Things That Happen In Line

I came to Harry Potter fandom late in the game. I still can’t get through the first book; I’ve tried a dozen times and get stuck on page 20 every single one of them. But after seeing the film version of The Prisoner of Azkaban, I devoured the fourth and fifth books in one weekend, finding them all kinds of silly fun, and then I read a good portion of the fanfiction, too, so I was up for a little Harry fever this week. Mr. Athenae reserved his copy of the book maybe a year ago; the bookstore was having an all-night Potter Party, he asked, I agreed.

Which experience leaves me with a question, devoted Potterfen: Is Harry Potter, in some way, Goth? Because amongst the parade of bad fashion choices tonight (what is WITH that lace tank top thing and can it stop now, please?) were quite a few people in full goth regalia, white makeup and all. Has Anne Rice bequeathed her fans to Ms. Rowling, is that what’s going on? Also, Draco? Nasty racist little shit, I thought, till I overheard girls cooing about him while I hid myself in a corner finishing up “Good in Bed.” “He’s like a Beatle,” one of them earnestly said. Explain this to me.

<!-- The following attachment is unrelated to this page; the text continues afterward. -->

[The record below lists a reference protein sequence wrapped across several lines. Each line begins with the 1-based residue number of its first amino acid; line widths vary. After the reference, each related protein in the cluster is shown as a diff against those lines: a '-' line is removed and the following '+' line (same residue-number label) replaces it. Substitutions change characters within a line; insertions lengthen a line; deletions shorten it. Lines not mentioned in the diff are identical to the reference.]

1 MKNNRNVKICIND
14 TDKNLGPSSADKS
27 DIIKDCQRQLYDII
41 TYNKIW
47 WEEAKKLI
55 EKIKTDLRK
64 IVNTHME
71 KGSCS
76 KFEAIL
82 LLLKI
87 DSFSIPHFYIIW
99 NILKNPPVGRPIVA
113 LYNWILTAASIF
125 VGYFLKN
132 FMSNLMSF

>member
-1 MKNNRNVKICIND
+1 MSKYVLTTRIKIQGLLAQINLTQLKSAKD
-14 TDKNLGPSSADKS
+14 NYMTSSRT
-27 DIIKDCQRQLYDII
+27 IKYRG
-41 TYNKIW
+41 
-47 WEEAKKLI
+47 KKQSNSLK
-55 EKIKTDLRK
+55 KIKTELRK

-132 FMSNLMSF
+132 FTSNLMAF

The bookstore was crowded mostly with the aforementioned lace-tank-topped, ruffle-skirted Hilton imitators and their emo-kid boyfriends, long-suffering moms, and people in various shades of what the guy in front of us in line called “Faire Wear,” corset tops and wizardy-looking cloaks. The guy in line in front of us and his wife, perhaps united with us in the strangeness of being there without a kidlet in tow, participated in a long conversaton about God, Philip K. Dick, the Pope and rabbinical school. He described God as a kaleidescope, shifting with each turn of the wheel. We shook hands when we finally reached the checkout counter.

People cheered when the clock hit midnight and the clerks started ripping open boxes of the books. I don’t care how overblown it’s gotten, people cheering for a book is something, it really is. As we walked home, I pointed out the Potter posters in the windows of the “Christian” bookstore, a place that sells rosaries, those “Success” posters alongside Chicken Soup For the Soul and other neo-spiritual devotional bullshit artistry. At first I was surprised, figuring the store would find such books endorsements of witchcraft or some other silliness. A sign over the store’s entrance read “Scribbelous.”

I guess no one is immune from the spell.